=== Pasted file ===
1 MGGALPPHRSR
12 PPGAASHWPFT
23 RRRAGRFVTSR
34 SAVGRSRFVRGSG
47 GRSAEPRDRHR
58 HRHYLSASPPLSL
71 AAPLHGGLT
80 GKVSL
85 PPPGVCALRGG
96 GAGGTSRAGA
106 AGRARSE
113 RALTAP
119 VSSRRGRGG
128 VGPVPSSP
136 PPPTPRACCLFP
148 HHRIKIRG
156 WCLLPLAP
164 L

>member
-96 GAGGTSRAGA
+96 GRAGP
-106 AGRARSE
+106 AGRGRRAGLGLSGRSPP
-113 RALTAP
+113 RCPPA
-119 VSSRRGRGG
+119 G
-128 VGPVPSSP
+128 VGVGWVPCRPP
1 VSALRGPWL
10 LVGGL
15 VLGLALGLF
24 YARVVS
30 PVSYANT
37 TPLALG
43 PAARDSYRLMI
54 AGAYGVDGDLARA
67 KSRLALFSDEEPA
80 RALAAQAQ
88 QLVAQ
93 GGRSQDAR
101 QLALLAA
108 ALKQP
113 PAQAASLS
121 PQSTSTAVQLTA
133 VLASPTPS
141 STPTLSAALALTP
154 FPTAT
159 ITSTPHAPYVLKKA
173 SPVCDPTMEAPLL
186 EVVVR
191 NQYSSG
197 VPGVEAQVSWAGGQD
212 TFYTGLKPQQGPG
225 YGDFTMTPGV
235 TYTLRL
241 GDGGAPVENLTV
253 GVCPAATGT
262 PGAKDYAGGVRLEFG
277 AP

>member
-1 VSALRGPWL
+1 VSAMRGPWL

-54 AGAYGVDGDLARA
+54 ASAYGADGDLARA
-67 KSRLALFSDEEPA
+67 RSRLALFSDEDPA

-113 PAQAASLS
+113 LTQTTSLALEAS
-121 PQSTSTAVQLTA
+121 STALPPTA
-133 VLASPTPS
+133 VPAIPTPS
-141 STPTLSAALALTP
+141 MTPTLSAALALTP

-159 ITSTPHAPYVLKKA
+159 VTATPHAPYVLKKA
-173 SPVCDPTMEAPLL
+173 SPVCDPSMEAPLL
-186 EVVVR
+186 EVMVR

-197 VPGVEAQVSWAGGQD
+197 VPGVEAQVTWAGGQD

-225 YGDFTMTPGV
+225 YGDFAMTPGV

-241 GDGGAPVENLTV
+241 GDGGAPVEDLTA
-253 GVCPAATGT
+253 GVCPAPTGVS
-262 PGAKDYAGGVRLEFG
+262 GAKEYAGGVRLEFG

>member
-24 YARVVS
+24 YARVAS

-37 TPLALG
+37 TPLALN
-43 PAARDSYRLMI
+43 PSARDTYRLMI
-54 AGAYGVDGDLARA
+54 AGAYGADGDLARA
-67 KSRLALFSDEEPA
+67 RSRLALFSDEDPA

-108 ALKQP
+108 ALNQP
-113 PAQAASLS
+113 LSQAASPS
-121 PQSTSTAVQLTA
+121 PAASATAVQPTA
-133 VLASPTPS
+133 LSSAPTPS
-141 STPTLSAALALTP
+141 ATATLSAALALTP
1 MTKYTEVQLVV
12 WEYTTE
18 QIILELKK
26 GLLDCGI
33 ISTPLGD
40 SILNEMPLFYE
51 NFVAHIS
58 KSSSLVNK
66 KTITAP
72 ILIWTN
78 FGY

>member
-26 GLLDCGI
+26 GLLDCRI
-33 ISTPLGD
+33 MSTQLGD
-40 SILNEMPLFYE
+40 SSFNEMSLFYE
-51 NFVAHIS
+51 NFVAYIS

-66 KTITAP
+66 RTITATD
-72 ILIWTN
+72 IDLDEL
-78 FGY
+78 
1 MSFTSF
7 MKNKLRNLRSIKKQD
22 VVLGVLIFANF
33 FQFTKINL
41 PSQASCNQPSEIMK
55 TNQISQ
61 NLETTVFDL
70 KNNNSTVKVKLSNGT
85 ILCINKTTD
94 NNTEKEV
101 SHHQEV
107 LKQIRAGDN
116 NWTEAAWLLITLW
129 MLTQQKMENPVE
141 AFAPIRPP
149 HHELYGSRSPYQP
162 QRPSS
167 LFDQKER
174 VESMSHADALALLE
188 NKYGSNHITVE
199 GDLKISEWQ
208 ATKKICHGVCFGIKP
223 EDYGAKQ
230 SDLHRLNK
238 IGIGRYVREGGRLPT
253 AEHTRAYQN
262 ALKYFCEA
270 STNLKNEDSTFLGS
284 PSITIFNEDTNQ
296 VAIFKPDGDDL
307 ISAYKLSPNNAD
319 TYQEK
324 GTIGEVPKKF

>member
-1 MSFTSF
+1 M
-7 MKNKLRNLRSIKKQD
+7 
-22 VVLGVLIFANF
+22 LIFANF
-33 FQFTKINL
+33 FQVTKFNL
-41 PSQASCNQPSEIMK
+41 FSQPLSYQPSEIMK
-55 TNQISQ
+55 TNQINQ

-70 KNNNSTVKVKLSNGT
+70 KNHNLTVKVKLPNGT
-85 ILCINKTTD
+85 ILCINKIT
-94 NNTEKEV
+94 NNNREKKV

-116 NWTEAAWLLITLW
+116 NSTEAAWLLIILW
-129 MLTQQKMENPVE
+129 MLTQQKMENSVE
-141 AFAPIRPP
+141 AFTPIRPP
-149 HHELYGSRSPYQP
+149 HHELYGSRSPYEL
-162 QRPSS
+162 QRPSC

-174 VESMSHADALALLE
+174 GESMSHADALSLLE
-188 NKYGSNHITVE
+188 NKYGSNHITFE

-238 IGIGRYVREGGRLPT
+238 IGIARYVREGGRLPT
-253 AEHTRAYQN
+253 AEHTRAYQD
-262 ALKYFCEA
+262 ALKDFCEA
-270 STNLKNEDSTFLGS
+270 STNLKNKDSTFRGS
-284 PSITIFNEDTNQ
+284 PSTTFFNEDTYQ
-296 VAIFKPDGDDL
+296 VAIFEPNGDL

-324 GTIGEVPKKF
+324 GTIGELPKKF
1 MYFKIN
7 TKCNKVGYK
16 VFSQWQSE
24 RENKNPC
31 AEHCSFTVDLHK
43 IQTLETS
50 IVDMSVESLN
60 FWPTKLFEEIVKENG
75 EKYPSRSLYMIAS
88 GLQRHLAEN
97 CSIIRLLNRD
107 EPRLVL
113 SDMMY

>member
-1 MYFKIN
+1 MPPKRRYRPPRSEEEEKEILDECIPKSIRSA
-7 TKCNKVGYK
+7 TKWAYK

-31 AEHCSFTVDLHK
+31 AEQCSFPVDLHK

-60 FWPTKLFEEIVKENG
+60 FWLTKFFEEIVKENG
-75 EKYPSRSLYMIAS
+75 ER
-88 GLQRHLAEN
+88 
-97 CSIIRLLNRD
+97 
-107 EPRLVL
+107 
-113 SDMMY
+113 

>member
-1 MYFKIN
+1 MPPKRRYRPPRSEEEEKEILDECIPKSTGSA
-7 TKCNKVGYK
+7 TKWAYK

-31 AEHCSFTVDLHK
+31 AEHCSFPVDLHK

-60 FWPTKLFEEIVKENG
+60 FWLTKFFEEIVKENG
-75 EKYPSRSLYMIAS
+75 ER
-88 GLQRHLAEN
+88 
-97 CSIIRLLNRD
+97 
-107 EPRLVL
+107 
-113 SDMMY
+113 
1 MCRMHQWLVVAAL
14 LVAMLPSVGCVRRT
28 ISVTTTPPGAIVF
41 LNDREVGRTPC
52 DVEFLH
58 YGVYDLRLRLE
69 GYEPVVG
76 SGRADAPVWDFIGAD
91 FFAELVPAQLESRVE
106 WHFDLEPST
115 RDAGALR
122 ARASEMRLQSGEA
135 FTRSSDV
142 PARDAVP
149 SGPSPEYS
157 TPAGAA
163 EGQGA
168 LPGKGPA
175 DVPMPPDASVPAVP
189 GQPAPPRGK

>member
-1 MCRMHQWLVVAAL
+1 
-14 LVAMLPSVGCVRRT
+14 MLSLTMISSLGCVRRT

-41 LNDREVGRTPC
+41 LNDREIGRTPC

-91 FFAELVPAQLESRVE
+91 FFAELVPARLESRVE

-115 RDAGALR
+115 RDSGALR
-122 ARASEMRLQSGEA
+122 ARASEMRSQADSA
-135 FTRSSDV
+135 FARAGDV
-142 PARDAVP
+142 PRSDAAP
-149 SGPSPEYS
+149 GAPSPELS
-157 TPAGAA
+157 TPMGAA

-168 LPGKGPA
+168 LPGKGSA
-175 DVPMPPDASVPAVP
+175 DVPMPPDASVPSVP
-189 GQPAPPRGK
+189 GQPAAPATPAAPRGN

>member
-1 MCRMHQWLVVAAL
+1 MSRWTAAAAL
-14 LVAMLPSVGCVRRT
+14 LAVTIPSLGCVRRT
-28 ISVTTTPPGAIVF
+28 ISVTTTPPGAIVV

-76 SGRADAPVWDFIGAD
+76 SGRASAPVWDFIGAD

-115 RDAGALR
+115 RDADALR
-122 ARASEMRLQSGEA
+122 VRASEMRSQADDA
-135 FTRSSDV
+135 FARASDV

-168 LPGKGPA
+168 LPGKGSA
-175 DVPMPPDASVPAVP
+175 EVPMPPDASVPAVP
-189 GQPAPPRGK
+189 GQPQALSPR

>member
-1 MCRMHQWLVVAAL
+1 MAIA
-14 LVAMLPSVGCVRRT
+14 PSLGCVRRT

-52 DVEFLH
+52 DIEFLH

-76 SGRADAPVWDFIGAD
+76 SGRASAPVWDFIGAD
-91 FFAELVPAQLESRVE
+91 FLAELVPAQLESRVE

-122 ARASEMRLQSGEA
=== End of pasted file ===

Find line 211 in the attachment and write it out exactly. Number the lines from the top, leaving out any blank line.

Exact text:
-270 STNLKNEDSTFLGS